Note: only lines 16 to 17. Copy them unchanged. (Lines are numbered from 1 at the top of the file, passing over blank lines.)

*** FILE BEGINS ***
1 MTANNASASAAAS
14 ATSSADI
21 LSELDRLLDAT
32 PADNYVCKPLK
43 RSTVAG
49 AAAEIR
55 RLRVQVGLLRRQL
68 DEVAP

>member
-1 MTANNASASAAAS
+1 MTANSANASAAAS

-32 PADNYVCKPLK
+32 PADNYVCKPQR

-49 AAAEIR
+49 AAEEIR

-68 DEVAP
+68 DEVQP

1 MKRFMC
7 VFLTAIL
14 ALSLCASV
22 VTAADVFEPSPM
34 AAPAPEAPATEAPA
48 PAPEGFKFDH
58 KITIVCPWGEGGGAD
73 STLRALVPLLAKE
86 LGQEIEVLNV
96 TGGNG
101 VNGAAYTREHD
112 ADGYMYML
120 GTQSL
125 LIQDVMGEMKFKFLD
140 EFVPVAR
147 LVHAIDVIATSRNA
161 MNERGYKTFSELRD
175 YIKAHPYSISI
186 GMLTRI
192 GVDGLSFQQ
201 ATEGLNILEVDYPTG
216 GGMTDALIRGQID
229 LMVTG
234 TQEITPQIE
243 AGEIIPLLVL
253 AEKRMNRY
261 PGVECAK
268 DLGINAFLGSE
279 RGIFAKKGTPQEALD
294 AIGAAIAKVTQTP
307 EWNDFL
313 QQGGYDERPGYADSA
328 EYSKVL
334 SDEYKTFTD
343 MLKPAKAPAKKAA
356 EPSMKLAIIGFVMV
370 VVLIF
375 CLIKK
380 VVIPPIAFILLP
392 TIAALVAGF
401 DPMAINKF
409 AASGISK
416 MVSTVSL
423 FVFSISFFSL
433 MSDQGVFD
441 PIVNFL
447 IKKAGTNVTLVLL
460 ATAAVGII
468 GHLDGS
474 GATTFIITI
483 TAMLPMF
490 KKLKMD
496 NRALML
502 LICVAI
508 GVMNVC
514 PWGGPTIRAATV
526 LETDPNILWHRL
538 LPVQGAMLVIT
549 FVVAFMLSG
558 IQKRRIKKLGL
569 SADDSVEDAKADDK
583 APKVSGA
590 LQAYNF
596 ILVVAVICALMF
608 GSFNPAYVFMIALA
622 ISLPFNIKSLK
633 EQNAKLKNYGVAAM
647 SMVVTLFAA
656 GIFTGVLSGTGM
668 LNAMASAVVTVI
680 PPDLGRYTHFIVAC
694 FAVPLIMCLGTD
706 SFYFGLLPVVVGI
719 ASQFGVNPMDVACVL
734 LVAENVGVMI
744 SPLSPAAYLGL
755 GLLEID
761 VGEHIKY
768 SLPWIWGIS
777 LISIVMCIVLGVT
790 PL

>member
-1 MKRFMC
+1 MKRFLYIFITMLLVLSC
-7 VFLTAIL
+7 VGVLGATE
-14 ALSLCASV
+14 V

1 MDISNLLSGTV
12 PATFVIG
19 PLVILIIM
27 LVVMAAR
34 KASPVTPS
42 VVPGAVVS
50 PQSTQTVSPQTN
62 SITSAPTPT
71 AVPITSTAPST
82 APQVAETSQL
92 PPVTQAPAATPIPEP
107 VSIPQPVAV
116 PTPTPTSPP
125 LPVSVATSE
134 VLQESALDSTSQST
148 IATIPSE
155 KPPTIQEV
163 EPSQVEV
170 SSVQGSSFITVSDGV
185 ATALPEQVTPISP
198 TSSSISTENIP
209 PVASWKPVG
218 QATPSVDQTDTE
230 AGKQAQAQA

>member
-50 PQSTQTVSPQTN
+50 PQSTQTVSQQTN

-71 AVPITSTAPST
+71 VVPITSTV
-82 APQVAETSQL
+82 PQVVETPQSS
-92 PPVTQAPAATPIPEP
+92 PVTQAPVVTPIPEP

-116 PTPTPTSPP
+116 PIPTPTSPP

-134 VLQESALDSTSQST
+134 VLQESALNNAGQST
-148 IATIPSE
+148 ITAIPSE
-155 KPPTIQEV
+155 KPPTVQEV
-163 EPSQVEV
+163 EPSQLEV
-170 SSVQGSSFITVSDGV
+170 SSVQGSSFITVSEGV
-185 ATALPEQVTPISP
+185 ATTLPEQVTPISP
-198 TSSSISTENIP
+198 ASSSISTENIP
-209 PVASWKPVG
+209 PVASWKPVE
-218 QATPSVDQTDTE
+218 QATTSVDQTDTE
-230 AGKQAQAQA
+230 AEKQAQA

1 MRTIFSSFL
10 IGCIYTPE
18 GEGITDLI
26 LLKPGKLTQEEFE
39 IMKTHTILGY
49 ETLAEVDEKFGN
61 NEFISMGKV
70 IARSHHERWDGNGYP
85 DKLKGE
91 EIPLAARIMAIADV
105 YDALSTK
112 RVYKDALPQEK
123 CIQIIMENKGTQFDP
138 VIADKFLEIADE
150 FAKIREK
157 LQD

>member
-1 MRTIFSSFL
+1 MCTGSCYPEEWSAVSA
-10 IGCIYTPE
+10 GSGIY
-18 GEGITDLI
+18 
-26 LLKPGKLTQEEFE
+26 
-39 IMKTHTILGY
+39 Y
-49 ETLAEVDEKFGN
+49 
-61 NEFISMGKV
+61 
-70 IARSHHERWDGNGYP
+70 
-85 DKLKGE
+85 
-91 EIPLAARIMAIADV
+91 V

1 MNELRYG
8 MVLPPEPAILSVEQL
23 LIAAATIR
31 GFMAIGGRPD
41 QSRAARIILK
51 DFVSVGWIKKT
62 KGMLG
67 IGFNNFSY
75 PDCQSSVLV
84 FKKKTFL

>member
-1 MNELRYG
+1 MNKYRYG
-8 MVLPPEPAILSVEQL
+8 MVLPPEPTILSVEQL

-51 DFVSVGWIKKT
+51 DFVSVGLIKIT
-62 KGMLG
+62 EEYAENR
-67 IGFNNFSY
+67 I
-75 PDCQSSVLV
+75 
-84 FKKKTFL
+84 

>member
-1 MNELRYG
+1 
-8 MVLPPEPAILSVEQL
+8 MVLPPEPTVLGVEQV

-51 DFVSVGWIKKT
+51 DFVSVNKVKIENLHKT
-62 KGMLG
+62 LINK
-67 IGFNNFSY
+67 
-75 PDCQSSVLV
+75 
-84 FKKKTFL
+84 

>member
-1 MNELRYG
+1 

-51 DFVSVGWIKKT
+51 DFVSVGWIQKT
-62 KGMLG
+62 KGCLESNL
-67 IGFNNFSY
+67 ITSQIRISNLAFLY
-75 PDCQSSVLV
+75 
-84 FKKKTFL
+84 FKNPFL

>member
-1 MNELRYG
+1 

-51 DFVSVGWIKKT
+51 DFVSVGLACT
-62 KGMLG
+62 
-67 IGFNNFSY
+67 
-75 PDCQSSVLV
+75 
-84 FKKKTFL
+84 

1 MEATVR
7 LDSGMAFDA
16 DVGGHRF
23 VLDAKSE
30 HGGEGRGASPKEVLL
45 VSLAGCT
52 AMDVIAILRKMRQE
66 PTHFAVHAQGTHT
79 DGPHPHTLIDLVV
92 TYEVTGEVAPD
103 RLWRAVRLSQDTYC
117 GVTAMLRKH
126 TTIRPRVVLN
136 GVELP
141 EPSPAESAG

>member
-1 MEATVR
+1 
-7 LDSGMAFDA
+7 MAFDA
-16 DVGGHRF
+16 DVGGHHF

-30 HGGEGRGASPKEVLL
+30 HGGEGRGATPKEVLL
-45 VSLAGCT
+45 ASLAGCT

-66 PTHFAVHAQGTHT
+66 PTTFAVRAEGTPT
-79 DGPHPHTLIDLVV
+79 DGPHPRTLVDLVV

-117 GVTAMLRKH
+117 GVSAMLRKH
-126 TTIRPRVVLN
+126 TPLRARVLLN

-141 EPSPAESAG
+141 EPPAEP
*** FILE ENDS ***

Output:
-68 DEVAP
+68 DEVQP